ASIC has issued an early Christmas present for startup financial services and credit provider businesses in the form of limited licensing relief. The relief instrument and related guidance can be accessed here: ASIC fintech licensing exemption.
Requirement to hold a licence
- a business that provides financial services or products must obtain an Australian financial services licence (AFSL); and
- a business that provides consumer lending or other credit services must obtain an Australian credit licence (ACL),
prior to commencing the provision of such products or services. This can create a range of challenges for early stage businesses including the cost of preparing licensing applications, delays in bringing the products or services to market, and the requirement to hire (often expensive) personnel who can discharge the requisite regulatory competence standards. Recognising these barriers, the regulator has issued limited class order relief as part of its so-called “regulatory sandbox” framework.
Fintech licensing exemption
The new relief, referred to by ASIC as the “fintech licensing exemption”, allows eligible businesses to operate without an AFSL or ACL (as applicable) in order to test specified services for up to 12 months with up to 100 retail clients, provided that certain consumer protection conditions are met. The exemption has been designed to allow fintech startups to validate their business model before having to commit to obtain a licence (or becoming authorised under a third party’s licence).
The conditions associated with the relief are somewhat onerous and limited:
- The 100 retail client limit may prove a challenge for some startups although it is noted that there is no limit on the number of wholesale clients.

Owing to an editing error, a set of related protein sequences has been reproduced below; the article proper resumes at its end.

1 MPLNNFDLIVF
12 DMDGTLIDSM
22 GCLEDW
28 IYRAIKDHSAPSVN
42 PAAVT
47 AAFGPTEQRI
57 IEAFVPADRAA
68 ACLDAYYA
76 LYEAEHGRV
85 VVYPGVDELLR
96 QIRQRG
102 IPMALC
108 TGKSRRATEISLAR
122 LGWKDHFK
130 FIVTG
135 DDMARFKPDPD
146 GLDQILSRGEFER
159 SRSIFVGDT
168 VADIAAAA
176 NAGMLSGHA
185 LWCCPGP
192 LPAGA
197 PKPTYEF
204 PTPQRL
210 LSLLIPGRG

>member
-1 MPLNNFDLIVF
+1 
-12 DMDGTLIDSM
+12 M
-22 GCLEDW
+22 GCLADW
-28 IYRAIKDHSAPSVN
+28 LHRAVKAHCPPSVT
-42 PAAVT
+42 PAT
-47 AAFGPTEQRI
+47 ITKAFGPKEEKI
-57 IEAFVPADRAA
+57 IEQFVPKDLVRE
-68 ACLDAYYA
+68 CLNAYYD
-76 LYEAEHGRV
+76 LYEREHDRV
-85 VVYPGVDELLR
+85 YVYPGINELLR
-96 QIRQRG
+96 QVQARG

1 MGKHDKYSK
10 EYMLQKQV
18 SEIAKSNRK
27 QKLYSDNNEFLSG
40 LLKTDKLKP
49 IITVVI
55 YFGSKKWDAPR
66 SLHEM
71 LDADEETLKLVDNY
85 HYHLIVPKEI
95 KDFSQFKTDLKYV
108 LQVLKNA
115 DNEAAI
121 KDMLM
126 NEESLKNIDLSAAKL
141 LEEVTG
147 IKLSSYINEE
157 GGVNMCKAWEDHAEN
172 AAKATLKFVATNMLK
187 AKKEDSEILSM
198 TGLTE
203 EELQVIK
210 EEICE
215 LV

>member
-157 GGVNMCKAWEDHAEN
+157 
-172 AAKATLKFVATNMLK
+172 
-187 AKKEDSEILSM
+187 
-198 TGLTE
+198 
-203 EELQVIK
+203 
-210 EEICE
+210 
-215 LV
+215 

- There is a cap on maximum client exposure of no more than $5 million.
- The kinds of financial products and services that are exempted are limited to providing advice or dealing in or distributing financial products. It is noted that the issuing financial products, operating managed investment schemes and lending money to consumers are not exempted activities.
Low value non-cash payment facilities
Many fintech startups involve online or app-based payment systems. These payment systems are likely to have licensing implications. The Corporations Act and the AFSL regime regulate so-called “non-cash payment” facilities. A “non-cash payment” is a payment that is made through means that do not involve the physical delivery of Australian or foreign currency. The operators of non-cash payment facilities (NCP facilities) are required to hold an AFSL with an appropriate authorisation.
ASIC has existing relief in place for the operators of “low value” NCP facilities where the maximum balance on any one customer account is $1,000 and the maximum aggregate balance of all customer accounts is $10 million. This relief exempts the operators of such low value NCP facilities from both the requirement to hold an AFSL and the requirement to provide a product disclosure statement to clients.
For further information, please contact please contact Anand Sundaraj.